The number of former oil and gas workers receiving financial support through the SNP’s £12million retraining fund has shot up fivefold in less than three months.
Skills Development Scotland (SDS) said more than 450 people had successfully applied to the Transition Training Fund (TTF) for backing and that 650 applications were still being processed.
Last week, about 20 ex-oil workers started retraining for careers in teaching in Aberdeen city and shire with support provided by the TTF.
A spokesman for SDS, which distributes the funding on behalf of the Scottish Government, said “greater awareness” of the scheme following the launch of a dedicated website in May and increased marketing efforts had led to the increase.
The TTF was first announced in February as part of the government’s response to the tens of thousands of job losses that have afflicted the oil and gas sector since 2014, when crude prices collapsed.
At the start of June, the Press and Journal revealed that only 91 people had been allocated money from the TTF piggy bank, prompting criticism from SNP opponents who said the initiative was nothing more than an attempt to grab headlines.
Tommy Campbell, a regional officer for the Unite union, yesterday welcomed the news that more than 450 people were receiving funds, but suggested bad publicity had provided the impetus for the increase in awards.
Mr Campbell said: “Any support from the fund that ensures an oil and gas worker secures alternative employment is always welcome.
“The very large increase in numbers appears to show that because there was an outcry about the small numbers then a lot more attention was paid by those administrating the fund to ensure there was a quick response to these extra applications.”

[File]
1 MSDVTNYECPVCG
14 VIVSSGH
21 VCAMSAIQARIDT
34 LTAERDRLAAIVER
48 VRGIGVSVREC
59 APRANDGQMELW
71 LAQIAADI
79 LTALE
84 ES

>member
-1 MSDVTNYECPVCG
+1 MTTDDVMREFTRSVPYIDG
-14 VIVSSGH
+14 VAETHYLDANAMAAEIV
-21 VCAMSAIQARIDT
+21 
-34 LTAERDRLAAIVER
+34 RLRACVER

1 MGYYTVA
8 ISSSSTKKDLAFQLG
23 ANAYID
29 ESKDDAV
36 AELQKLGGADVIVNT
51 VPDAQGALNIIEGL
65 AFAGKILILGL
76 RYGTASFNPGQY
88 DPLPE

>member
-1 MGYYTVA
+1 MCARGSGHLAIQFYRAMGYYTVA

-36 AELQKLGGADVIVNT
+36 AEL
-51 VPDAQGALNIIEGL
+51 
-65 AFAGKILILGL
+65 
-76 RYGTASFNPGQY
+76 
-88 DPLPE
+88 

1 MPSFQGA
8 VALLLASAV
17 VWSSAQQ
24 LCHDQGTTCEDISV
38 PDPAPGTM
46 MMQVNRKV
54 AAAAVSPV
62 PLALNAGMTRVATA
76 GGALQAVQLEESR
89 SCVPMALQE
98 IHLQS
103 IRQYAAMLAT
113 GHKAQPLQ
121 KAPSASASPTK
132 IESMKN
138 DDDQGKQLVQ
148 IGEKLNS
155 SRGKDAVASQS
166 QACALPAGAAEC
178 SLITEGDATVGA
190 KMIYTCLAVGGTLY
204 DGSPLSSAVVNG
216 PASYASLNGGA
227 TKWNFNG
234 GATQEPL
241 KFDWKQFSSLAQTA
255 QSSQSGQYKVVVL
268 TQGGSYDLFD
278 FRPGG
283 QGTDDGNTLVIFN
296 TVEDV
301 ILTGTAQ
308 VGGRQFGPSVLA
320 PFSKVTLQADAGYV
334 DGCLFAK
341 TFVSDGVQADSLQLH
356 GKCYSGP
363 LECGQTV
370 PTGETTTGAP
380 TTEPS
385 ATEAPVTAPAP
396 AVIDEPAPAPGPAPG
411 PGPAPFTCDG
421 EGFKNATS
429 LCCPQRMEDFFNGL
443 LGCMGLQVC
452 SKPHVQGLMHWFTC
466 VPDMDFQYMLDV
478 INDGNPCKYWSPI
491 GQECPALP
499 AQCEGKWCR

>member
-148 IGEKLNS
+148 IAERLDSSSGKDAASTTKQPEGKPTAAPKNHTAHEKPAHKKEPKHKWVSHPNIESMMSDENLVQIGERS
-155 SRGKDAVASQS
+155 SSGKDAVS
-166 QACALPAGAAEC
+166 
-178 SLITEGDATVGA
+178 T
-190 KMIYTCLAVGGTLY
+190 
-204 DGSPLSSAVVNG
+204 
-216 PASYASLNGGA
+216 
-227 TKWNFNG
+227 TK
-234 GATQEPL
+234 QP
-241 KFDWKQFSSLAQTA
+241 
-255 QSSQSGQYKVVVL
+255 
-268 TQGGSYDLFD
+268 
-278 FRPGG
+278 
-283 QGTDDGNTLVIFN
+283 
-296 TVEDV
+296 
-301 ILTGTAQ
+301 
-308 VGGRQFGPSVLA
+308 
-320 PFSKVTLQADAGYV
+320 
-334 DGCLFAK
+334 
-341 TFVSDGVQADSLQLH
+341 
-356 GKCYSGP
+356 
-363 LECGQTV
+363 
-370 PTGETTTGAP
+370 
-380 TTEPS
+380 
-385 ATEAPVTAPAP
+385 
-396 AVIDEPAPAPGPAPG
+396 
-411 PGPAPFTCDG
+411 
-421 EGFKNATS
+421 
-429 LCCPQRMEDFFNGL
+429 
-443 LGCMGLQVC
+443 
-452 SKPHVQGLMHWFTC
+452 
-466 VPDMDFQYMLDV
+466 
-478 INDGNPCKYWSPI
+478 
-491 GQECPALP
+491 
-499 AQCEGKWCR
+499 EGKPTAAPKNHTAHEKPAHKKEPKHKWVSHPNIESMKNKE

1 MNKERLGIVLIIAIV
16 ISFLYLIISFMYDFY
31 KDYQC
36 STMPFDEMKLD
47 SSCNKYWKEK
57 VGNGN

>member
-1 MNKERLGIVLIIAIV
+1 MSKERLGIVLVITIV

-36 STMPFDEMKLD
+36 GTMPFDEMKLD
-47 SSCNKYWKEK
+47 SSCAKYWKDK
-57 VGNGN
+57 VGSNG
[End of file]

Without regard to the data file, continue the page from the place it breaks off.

Aberdeen South MP Callum McCaig, who is the SNP’s energy and climate change spokesman, said the update should encourage more people to get in touch with SDS to see what opportunities are available.
Mr McCaig said: “This news shows that the SNP led Scottish Government are once again leading the way to put long-term, practical support in place for people who have lost their jobs because of the oil and gas downturn.
“These figures are significant and show the system in place is working; the TTF is directly financing energy related jobs and teacher training to ensure we continue to utilise the skills of people in this country.”
North-east conservative MSP Ross Thomson said he was pleased TTF cash was finding its way to more people, but that 450 was still a “drop in the ocean” when stacked up against the severity of the region’s plight.
The SDS spokesman said: “The aim of the TTF is to help Scotland retain the deep well of skills developed through the oil and gas industry, giving individuals the chance to undertake training so they can use their talents in other sectors.
“In addition to the hundreds of people who have received support so far, a number of training providers around the country are offering courses to help people move into growth areas of the economy where skills are in demand.”